'Tis the Season for Holiday Stress

By Mika Ono

The holiday season is upon us. That means family, food, festivities—and stress.

"Stress is a big issue around the holidays," said Jan Hill, director of Employee and Graduate Student Counseling at a recent Personal Skills for Life and Work seminar entitled Coping with the Holidays in a Troubled World. "And because the country is at war, there are additional stressors that didn't exist last year."

Clinical pyschologist Jeff Jones, who recently joined TSRI's Employee and Graduate Student Counseling Department, agreed that whether it be Thanksgiving, Christmas, Hanukkah, or New Year, coping with the holidays can be a challenge. Defining stress as any situation in which perceived demands exceed perceived resources, Jones divided sources of stress into two categories—common stressors and those related to an individual's personal situation.

Among the common stressors that Jones, Hill, and participants of the seminar discussed were: visitors, relatives, social events, holiday cards, gift buying, obligations, time limitations, and financial concerns. Stressors related to an individual's personal situation often include the recent death of a loved one, divorce, or children leaving home. And if you come from a country with different social and religious traditions, that can mean stress, too.

New stressors this year include safety concerns—such as those related to flying—and economic uncertainty. Military families may also face long and sudden absences from loved ones.

"While it is tragic how they have come about, there are gains as well losses from recent world events," comments Hill. "People are reevaluating their priorities and looking at their lives with a new perspective."

"Stress is not necessarily negative," Jones added. "Positive events such as marriage, the birth of a child, and a new job are stressful, too. The important thing is to pay attention to your own internal 'meter' of stress. If you are getting overloaded, take steps to cope."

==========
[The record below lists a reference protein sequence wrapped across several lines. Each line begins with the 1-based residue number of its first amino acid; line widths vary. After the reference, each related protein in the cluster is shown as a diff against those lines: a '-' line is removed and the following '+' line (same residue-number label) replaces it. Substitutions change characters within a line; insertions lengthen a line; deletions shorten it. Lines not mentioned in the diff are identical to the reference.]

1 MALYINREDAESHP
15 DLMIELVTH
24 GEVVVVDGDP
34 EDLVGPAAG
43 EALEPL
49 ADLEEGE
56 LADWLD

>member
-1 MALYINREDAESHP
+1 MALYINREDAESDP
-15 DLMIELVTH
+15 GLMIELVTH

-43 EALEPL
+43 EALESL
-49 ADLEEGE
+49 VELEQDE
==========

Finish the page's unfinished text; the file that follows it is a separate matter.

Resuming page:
Some practical tips for coping include:

  • Take care of yourself. This could include giving yourself some downtime, perhaps by reading a book, going to a movie, or getting away. Eating right, getting enough sleep, exercising, and limiting caffeine and alcohol intake are also important aspects of self-care.

  • Set limits. Say "no" to activities that take a lot of effort but are not meaningful to you.

  • Reevaluate your responsibilities. Perhaps you don't have to write personal notes on every single Christmas card. Maybe it would be O.K. if a Christmas present didn't arrive until after December 25.

  • Adjust your expectations. Expect delays when traveling. Anticipate family dynamics.

  • Evaluate relationships. Limit time with individuals who you feel take more from you than they give.

  • Laugh. Don't take things too seriously.

  • Keep it in perspective. Ask yourself, "Will this matter many years from now?"

  • Volunteer. Focus on the needs of others. TSRI's ScrippsAssists provides opportunities to volunteer in the community.

  • Breathe! Breathing deeply is an effective technique for calming anxiety and shifting your focus inward. It can help you cope more effectively.

For more information on the Employee and Student Counseling Department, which offers free, confidential counseling to TSRI employees and their families, contact Hill or Jones at x4-2950.



Jeff Jones, a clinical psychologist who recently joined TSRI's Employee and Graduate Student Counseling Department, speaks with Jan Hill, who heads the department, before a seminar entitled "Coping with the Holidays in a Troubled World." Photo by Mika Ono.